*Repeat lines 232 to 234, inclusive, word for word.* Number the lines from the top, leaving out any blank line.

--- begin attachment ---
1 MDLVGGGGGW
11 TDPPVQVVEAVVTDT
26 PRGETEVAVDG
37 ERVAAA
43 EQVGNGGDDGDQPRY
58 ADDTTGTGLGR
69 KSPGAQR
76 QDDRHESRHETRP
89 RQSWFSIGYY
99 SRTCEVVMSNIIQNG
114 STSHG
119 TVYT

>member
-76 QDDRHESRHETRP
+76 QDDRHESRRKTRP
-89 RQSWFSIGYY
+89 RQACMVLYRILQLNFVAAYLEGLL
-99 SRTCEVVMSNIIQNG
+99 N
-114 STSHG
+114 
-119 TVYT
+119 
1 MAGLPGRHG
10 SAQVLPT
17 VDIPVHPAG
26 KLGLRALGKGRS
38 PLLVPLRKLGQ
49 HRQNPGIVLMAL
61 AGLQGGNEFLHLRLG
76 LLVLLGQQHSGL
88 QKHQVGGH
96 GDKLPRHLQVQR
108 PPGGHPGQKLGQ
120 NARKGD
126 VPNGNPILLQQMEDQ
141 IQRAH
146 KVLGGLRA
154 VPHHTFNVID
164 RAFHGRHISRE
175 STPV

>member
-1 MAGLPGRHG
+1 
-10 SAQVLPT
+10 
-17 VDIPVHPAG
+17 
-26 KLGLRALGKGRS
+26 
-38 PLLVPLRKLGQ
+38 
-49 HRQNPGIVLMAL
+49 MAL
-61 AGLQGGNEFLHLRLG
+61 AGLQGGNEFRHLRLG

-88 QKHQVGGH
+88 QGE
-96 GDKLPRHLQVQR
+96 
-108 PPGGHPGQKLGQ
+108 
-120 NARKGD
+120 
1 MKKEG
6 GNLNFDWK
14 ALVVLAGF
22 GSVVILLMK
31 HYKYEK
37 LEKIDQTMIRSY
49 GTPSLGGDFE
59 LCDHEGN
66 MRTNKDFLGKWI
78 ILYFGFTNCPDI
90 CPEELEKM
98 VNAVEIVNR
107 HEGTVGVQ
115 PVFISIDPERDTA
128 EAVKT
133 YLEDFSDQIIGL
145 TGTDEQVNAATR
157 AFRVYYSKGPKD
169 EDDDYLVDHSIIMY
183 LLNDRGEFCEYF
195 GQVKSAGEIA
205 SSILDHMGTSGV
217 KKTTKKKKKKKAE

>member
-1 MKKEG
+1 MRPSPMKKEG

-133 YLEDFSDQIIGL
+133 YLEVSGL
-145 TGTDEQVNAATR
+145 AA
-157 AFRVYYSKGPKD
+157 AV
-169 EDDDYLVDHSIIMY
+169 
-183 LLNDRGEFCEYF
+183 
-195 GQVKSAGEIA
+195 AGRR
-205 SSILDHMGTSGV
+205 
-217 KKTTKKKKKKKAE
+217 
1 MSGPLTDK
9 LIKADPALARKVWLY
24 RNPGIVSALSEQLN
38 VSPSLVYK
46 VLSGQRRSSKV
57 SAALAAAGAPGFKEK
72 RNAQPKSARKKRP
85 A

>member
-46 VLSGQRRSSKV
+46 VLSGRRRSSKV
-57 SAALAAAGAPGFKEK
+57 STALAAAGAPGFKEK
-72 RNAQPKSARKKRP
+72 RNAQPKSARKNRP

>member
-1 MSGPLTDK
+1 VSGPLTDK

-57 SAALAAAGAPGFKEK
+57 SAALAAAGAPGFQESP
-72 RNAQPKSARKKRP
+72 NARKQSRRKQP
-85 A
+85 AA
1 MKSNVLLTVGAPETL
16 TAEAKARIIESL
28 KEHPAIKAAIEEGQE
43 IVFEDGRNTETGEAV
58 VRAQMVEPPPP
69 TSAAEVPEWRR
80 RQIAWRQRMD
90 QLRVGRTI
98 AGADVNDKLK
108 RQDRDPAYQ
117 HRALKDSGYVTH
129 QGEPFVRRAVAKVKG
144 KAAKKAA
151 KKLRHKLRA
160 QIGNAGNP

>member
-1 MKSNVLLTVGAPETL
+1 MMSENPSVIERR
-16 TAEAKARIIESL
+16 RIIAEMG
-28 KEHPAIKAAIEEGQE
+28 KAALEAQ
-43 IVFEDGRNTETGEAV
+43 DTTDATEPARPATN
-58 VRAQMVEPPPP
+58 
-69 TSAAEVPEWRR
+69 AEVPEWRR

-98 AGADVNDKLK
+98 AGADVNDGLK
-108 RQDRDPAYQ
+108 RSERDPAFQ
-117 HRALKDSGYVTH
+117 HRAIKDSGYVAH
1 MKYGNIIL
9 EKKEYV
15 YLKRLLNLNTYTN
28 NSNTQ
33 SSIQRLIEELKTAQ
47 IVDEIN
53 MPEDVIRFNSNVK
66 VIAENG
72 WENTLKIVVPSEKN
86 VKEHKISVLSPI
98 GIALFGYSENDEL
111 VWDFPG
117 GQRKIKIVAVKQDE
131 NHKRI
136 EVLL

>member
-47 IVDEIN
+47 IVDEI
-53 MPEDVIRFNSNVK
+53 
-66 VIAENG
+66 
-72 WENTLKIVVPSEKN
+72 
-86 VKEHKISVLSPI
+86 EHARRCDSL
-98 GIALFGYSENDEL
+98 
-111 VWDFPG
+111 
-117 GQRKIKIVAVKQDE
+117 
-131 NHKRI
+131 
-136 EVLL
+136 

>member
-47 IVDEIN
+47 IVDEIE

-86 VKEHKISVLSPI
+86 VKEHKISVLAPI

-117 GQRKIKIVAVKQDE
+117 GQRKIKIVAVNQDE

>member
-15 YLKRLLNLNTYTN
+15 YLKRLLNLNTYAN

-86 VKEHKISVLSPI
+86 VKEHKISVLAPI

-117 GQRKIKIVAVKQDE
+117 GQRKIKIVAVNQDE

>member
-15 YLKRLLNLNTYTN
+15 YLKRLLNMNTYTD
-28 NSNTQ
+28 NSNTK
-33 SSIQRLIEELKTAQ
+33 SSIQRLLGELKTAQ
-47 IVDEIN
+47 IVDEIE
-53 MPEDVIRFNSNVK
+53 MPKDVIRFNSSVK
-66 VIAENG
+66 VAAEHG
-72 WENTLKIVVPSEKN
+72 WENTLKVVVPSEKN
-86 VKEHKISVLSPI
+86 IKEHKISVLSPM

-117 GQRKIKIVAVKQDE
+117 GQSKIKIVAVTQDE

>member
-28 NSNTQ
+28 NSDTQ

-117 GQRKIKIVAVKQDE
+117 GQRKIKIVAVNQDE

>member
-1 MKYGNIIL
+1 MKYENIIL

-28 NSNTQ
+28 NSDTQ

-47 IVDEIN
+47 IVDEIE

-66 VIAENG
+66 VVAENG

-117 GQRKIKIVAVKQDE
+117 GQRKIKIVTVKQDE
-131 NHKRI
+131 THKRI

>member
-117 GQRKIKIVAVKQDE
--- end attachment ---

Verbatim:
-117 GQRKIKIVAVKQDE
+117 GQSKIKIVAVTQDE

>member